340B Identification Methods
There are two potential methods that can be used for identifying 340B claims by the pharmacy, which consists of: 1) a prospective point-of-sale (POS) method and 2) a retrospective method. The use of the prospective method must include the ability for the pharmacy to identify 340B claims at the time the prescription is being filled. However, this method can only be used when: 1) physical 340B drug inventory is on-hand at the pharmacy, and 2) when the pharmacy knows that the patient is eligible for 340B. These same requirements are obstacles for most pharmacies filling 340B prescriptions. While some pharmacies maintain physical 340B inventories in advance and know the 340B eligibility status of patients at POS, most 340B pharmacies, especially contracted pharmacies, do not. Therefore, 340B identification at POS is a non-starter. This issue is also addressed and substantiated by the pharmacy industry standards organization, the National Council of Prescription Drug Programs (NCPDP) 340B Task Force and W9 Workgroup.5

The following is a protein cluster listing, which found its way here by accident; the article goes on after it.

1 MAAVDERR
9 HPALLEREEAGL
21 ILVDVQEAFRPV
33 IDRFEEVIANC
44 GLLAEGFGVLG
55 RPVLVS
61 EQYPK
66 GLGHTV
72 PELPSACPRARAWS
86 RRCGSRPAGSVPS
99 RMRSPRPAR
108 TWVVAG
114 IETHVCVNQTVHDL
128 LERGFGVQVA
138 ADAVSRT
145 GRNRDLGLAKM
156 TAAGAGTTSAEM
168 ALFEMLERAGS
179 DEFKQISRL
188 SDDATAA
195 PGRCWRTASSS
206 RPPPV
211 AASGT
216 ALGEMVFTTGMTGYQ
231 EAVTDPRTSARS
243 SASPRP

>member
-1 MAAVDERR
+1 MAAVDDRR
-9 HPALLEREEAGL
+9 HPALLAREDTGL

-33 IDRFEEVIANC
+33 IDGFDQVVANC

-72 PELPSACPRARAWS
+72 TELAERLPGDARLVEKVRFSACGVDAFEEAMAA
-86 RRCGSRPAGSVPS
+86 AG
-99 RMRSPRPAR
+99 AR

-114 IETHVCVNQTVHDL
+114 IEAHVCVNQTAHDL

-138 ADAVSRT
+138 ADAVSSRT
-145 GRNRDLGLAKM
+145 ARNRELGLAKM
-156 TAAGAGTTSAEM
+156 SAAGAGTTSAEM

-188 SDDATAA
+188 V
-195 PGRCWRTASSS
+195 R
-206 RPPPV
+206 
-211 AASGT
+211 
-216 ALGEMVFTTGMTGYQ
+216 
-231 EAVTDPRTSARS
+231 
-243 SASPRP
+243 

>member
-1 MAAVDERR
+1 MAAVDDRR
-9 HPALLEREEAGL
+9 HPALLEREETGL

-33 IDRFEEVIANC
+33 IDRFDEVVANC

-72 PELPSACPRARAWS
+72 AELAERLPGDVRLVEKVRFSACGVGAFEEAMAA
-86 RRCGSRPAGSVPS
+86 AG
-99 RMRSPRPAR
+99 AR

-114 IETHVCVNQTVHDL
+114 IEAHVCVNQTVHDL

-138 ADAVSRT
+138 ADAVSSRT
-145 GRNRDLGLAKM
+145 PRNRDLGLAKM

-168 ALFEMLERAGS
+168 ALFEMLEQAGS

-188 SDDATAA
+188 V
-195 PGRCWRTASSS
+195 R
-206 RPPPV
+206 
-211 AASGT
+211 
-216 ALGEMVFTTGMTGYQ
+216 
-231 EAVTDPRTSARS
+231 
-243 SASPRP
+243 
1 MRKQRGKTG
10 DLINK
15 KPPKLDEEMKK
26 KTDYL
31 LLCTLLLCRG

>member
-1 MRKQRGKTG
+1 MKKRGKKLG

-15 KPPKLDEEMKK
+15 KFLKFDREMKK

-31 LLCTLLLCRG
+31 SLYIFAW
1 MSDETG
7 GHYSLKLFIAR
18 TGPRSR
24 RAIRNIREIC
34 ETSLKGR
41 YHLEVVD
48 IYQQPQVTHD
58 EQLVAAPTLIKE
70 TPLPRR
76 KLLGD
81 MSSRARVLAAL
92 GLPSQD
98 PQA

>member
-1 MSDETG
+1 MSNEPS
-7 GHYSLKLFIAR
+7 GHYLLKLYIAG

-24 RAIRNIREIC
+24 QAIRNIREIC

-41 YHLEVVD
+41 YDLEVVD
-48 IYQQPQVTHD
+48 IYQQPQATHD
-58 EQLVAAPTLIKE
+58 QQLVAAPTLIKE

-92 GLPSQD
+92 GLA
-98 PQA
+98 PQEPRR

Today, most 340B dispensing pharmacies operate successfully using a retrospective identification process and a virtual inventory that replenishes the pharmacy’s on-hand retail inventory that was used to fill a 340B patient’s prescription. 340B claims are accumulated “virtually” until there are enough claims and pills of the dispensed drug to complete a full bottle size. This accumulation process can replenish the next day, or it can take up to 90 days, before a monetary credit on any balances remaining that could not complete a bottle size are remanded back to the pharmacy and the remainder of the claims are identified as retail rather than 340B.

The retrospective method of identifying 340B claims for Medicaid managed care is the only proven and workable solution. As mentioned, most 340B dispensing pharmacies do not know whether the patient is eligible when the prescription is filled. It is only when claims from pharmacies are analyzed after the prescription is dispensed to the patients. Much of this post-analysis consists of matching claims with patient eligibility files, eligible prescribers and incorporating other business edits and filters to assure compliance with the law. Many 340B eligible clinics and hospitals use administrators, like CaptureRx®, to contract 340B pharmacies, compliantly identify eligible 340B claims, manage inventories, place 340B orders for replenishment, and provide funds settlement services.